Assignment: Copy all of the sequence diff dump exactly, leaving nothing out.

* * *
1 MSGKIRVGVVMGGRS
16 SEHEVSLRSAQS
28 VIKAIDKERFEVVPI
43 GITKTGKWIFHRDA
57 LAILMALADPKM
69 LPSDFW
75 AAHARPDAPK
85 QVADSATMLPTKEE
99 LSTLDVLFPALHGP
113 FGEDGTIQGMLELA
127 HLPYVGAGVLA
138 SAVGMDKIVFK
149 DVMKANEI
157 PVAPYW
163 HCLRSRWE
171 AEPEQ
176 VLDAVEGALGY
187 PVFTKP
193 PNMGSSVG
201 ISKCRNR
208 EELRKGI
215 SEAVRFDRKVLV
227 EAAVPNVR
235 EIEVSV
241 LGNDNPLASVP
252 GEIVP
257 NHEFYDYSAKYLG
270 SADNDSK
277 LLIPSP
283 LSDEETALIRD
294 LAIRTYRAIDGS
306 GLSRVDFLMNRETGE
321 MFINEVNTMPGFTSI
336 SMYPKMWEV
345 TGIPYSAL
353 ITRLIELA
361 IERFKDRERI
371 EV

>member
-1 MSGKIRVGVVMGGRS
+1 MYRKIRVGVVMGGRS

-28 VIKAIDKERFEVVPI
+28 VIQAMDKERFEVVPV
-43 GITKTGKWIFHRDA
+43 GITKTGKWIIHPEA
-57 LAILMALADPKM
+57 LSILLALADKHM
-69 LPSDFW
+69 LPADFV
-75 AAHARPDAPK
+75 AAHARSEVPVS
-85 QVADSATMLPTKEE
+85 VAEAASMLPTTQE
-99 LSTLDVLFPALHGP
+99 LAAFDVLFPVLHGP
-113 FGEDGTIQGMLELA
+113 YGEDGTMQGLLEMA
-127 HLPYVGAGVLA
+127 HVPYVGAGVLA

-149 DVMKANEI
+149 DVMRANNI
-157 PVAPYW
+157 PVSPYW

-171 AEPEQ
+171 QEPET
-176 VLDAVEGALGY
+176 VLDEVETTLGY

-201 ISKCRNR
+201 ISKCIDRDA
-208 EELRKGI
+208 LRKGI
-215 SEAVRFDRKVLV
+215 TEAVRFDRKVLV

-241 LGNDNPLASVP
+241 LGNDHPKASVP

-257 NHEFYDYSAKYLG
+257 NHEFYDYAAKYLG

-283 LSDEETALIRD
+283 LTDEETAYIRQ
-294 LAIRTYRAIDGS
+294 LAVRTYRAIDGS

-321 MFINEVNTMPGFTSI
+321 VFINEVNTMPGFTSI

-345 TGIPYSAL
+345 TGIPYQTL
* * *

1 MSGKIRVGVVMGGRS
16 SEHEVSLRSAQS
28 VIKAIDKERFEVVPI
43 GITKTGKWIFHRDA
57 LAILMALADPKM
69 LPSDFW
75 AAHARPDAPK
85 QVADSATMLPTKEE
99 LSTLDVLFPALHGP
113 FGEDGTIQGMLELA
127 HLPYVGAGVLA
138 SAVGMDKIVFK
149 DVMKANEI
157 PVAPYW
163 HCLRSRWE
171 AEPEQ
176 VLDAVEGALGY
187 PVFTKP
193 PNMGSSVG
201 ISKCRNR
208 EELRKGI
215 SEAVRFDRKVLV
227 EAAVPNVR
235 EIEVSV
241 LGNDNPLASVP
252 GEIVP
257 NHEFYDYSAKYLG
270 SADNDSK
277 LLIPSP
283 LSDEETALIRD
294 LAIRTYRAIDGS
306 GLSRVDFLMNRETGE
321 MFINEVNTMPGFTSI
336 SMYPKMWEV
345 TGIPYSAL
353 ITRLIELA
361 IERFKDRERI
371 EV

>member
-1 MSGKIRVGVVMGGRS
+1 MYRKIRVGVVMGGRS

-28 VIKAIDKERFEVVPI
+28 VIQAMDKERFEVVPV
-43 GITKTGKWIFHRDA
+43 GITKTGKWIIHPEA
-57 LAILMALADPKM
+57 LSILLALADKHM
-69 LPSDFW
+69 LPADFV
-75 AAHARPDAPK
+75 AAHARSEVPVS
-85 QVADSATMLPTKEE
+85 VAEAASMLPTTQE
-99 LSTLDVLFPALHGP
+99 LAAFDVLFPVLHGP
-113 FGEDGTIQGMLELA
+113 YGEDGTMQGLLEMA
-127 HLPYVGAGVLA
+127 HVPYVGAGVLA

-149 DVMKANEI
+149 DVMRANNI
-157 PVAPYW
+157 PVSPYW

-171 AEPEQ
+171 QEPET
-176 VLDAVEGALGY
+176 VLDEVETTLGY

-201 ISKCRNR
+201 ISKCIDRDA
-208 EELRKGI
+208 LRKGI
-215 SEAVRFDRKVLV
+215 TEAVRFDRKVLV

-241 LGNDNPLASVP
+241 LGNDHPKASVP

-257 NHEFYDYSAKYLG
+257 NHEFYDYAAKYLG

-283 LSDEETALIRD
+283 LTDEETAYIRQ
-294 LAIRTYRAIDGS
+294 LAVRTYRAIDGS

-321 MFINEVNTMPGFTSI
+321 VFINEVNTMPGFTSI

-345 TGIPYSAL
+345 TGIPYQTL